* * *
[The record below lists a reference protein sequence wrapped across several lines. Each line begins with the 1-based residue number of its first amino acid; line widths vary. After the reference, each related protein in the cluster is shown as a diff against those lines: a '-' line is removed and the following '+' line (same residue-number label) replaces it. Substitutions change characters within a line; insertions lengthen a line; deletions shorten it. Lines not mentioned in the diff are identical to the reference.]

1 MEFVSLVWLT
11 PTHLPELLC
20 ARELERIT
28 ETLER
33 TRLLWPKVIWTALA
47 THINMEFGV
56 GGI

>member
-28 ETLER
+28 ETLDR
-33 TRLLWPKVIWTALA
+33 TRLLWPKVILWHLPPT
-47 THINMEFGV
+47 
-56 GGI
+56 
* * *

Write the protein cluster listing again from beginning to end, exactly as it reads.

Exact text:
[The record below lists a reference protein sequence wrapped across several lines. Each line begins with the 1-based residue number of its first amino acid; line widths vary. After the reference, each related protein in the cluster is shown as a diff against those lines: a '-' line is removed and the following '+' line (same residue-number label) replaces it. Substitutions change characters within a line; insertions lengthen a line; deletions shorten it. Lines not mentioned in the diff are identical to the reference.]

1 MEFVSLVWLT
11 PTHLPELLC
20 ARELERIT
28 ETLER
33 TRLLWPKVIWTALA
47 THINMEFGV
56 GGI

>member
-28 ETLER
+28 ETLDR
-33 TRLLWPKVIWTALA
+33 TRLLWPKVILWHLPPT
-47 THINMEFGV
+47 
-56 GGI
+56 